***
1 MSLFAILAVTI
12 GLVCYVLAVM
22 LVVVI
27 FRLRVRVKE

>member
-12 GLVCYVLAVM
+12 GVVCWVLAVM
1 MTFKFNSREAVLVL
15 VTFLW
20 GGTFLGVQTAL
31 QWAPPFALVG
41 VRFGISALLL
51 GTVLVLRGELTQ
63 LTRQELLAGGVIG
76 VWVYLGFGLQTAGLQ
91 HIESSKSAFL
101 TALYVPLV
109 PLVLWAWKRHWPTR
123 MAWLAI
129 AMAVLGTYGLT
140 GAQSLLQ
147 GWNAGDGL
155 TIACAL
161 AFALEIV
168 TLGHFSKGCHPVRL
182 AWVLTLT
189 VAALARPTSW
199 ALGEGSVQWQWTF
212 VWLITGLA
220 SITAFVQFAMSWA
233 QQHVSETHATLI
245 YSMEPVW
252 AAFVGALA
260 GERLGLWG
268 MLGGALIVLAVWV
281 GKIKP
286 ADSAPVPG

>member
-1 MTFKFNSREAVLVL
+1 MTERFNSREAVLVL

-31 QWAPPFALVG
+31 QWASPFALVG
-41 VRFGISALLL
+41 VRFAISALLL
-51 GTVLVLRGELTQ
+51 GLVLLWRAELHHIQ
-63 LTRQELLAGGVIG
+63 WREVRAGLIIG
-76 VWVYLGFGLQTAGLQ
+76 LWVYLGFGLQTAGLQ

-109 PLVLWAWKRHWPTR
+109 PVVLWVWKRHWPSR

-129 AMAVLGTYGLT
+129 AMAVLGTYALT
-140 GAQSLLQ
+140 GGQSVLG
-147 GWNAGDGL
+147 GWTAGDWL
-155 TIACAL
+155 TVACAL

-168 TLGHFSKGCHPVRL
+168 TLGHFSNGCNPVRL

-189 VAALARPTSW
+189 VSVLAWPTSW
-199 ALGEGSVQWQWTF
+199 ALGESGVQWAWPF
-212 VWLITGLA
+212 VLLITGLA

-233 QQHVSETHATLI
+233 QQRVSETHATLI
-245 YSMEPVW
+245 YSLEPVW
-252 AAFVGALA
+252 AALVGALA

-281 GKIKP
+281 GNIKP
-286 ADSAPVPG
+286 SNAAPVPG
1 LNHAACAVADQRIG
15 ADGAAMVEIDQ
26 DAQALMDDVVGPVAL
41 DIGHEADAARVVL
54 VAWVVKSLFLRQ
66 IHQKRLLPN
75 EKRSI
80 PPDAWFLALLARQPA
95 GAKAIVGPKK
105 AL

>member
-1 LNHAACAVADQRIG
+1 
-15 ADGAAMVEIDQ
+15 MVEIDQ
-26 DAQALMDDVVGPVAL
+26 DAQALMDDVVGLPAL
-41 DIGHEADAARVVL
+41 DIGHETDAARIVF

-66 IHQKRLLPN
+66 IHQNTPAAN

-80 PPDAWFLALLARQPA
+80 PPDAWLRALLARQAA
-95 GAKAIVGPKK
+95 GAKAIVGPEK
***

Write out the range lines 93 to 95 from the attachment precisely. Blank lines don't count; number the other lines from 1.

+15 MVEIDQ
-26 DAQALMDDVVGPVAL
+26 DAQALMDDVVGLPAL